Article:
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Gerstein Science Information Centre

Knowledge syntheses: Systematic & Scoping Reviews, and other review types

Definition

According to Cochrane:

“A systematic review attempts to identify, appraise and synthesize all the empirical evidence that meets pre-specified eligibility criteria to answer a given research question. Researchers conducting systematic reviews use explicit methods aimed at minimizing bias, in order to produce more reliable findings that can be used to inform decision making.”

A systematic review is not the same as a narrative review or a literature review. Unlike other kinds of reviews, systematic reviews must be as thorough and unbiased as possible, and must also make explicit how the search was conducted.

When is a Systematic Review methodology appropriate?

When to Use It: Per Grant & Booth (2009) and Lasserson et al. (2019), a systematic review might be right for you if you're interested in:

  • Answering a specific question(s) that is related to an intervention, diagnostic test, prognostic factor or other health or healthcare topic
  • Summarizing the most reliable information on a specific topic, and do so using rigorous, unbiased methods
  • Summarizing a variety of study designs such as mixed methods, qualitative and quantitative studies for a specific topic

Elements of a Systematic Review

The following characteristics, strengths, and challenges of systematic reviews are derived from Booth (2016) and Grant & Booth (2009)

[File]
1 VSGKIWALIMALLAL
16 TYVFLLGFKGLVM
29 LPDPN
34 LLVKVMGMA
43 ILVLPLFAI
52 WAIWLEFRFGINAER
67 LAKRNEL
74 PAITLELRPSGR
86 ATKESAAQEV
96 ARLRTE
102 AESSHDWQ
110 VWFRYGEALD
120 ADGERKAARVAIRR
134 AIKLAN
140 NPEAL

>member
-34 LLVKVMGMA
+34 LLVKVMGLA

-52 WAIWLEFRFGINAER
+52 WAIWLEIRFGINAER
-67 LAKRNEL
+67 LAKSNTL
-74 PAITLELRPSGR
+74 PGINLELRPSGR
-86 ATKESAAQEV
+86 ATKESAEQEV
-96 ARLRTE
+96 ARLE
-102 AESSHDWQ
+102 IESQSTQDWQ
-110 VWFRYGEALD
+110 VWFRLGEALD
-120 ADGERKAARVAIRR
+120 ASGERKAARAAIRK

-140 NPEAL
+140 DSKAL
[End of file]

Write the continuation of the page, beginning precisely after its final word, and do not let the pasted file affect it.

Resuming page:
Characteristics:

  • One of the most prominent types of reviews
  • The goal of a systematic review is to systematically search for, appraise and synthesis research evidence.
  • A key feature involves the reporting of clear, transparent, and reproducible methods used to achieve the systematic review
  • The end goal is to produce a synthesized review that limits bias

Strengths:

  • The point of a systematic review is to gather all relevant knowledge on a specific topic 
  • Can involve a mix of study designs including quantitative, qualitative and mixed methods

Challenges:

  • Limiting inclusion criteria for singly study design restricts the insights one can gain from information
  • Time-consuming
  • Requires a team

Methods and Guidance

The following resources are considered to be the best in the field of Systematic Reviews in terms of guidance and reporting.

METHODS & GUIDANCE

  • Centre for Reviews and Dissemination - Guidance from the CRD in understanding proper conduct when conducting a systematic review.
  • Cochrane Handbook for Systematic Reviews of Interventions  - Defined as "the official guide that describes in detail the process of preparing and maintaining Cochrane systematic reviews on the effects of healthcare interventions". It includes: "guidance on the standard methods applicable to every review (planning a review, searching and selecting studies, data collection, risk of bias assessment, statistical analysis, GRADE and interpreting results), as well as more specialised topics (non-randomized studies, adverse effects, complex interventions, equity, economics, patient-reported outcomes, individual patient data, prospective meta-analysis, and qualitative research)". (Cochrane, About the Handbook, para. 2).
  • Joanna Briggs Institute (JBI). Reviewer's Manual. A comprehensive guide focusing primarily on the conduct of systematic reviews, covering a broad range of questions and study designs. 

REPORTING GUIDELINE

PRISMA Checklist - This 27-item checklist (2009) ensures proper and transparent reporting for each element in a systematic review and meta-analysis. Please note that an updated version is forthcoming.

SUPPLEMENTARY RESOURCES

Check out the supplementary resources page for additional information on systematic reviews, including online courses and books.